AML Dangers

How Dangerous Are Abandoned Mines?

Skull and cross bones

Every year, many people are killed or hurt at abandoned mine sites. In 2000–2013 alone, 381 people were killed; 152 people suffered broken bones and other injuries. Across the country, abandoned mines exist in every state. Even a mine that was “safe” last year could be deadly today due to deteriorating conditions. The leading cause of death at abandoned mines is drowning in water-filled pits and quarries. Steep, slippery walls make it difficult to get out of the water. Old machinery and other hazards beneath the water can injure or trap you. The second most common cause of death and injury is falling into vertical underground mine openings. These openings can be hundreds of feet deep. Often they are not visible but concealed by dirt, rock, mine debris, and water. Unstable ground or decaying timbers around mine openings can simply drop out from beneath your feet.

Hazards at Abandoned Mines Are Not Under Control

These dangers are real and could kill or injure not only you, but also family, friends, and others who attempt to rescue you.

  1. You Fall to Your Death Down a Shaft. You’re walking, off a trail, and have no idea that under your feet is a mine shaft hundreds of feet deep. Or you see a mine opening and figure you’ll just step inside to check it out. Either way, what is beneath your feet can quickly disappear under your weight and vibrations. STAY ON MARKED TRAILS. STAY OUT OF MINES.
  2. You Are Crushed by a Cave-In. Wood, metal, and rock supports in mines—and especially around mine openings—rot and decay, leaving unsafe structures. Mine shafts, and horizontal openings, are dangerous pathways where ceilings and floors could give way just because of your presence. STAY OUT.
  3. You Are Killed by Explosives Left Behind. Even a small vibration can trigger undetonated/unstable explosives, which are frequently left behind in mines. STAY OUT.
    AML Mine Shaft
  4. You Breathe in Deadly Gases or Run Out of Oxygen. Lethal gases (methane, carbon monoxide, hydrogen sulfide, and toxic levels of carbon dioxide) can accumulate in underground passages—even close to entrances. When you breathe these gases, your muscles stop responding normally. Your thinking becomes clouded, and you are unable to help yourself. This is followed by loss of consciousness, and death. There typically is no smell or other warning sign that these gases are present. Even pockets of air with extremely low oxygen levels can rob you of your ability to react. STAY OUT.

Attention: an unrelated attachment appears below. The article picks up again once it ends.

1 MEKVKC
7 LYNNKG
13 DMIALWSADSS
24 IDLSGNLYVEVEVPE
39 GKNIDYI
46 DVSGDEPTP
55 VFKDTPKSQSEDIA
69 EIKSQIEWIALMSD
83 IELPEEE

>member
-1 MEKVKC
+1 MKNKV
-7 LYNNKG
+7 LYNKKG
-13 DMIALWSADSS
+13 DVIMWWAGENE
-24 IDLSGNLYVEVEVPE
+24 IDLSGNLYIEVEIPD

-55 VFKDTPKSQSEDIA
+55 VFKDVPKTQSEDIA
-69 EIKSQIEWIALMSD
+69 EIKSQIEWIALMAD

5. You Can’t Find Your Way Out. Because mines can have so many openings leading in different directions, it is easy to become lost and disoriented very soon after entering a mine. Backtracking is an option, yet one wrong turn could prove fatal. If flashlights or other artificial light sources fail or break, you will be in utter darkness. Even expert cavers have lost their way in these conditions. STAY OUT.
  6. While Above Ground, You Plunge Over an Unexpected Cliff (Highwall), You Are Buried Alive Under a Collapsing Highwall, You Fall Into/Drown in an Open Pit. Highwalls are vertical cliffs of earth and debris left over from mining near the surface. Highwalls are unstable, prone to collapse, and extremely dangerous. If you approach one from the top in a motorized vehicle, chances are that you will not see the cliff until it is too late. Open pits on the other side of these cliffs are often filled with water and harmful chemicals. Drowning in water-filled pits and quarries is the most common cause of death in abandoned mines. STAY ON MARKED TRAILS.

Other dangers include exposure to radioactive gas and toxic chemicals, confrontations with wildlife dwelling in mines, and injury from collapsing surface structures and equipment. Any water in abandoned mines could be toxic—do not drink it.

Don’t Be Fooled! The lack of a sign does NOT mean that a mine is safe!